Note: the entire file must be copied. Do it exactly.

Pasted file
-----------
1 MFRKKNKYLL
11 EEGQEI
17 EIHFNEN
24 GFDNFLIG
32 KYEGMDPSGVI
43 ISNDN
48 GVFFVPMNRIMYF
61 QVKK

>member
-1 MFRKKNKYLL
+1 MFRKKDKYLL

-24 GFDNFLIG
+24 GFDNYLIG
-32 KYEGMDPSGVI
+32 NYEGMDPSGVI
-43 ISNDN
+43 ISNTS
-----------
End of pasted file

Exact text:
1 MFRKKNKYLL
11 EEGQEI
17 EIHFNEN
24 GFDNFLIG
32 KYEGMDPSGVI
43 ISNDN
48 GVFFVPMNRIMYF
61 QVKK

>member
-1 MFRKKNKYLL
+1 MFRKKDKYLL

-24 GFDNFLIG
+24 GFDNYLIG
-32 KYEGMDPSGVI
+32 NYEGMDPSGVI
-43 ISNDN
+43 ISNTS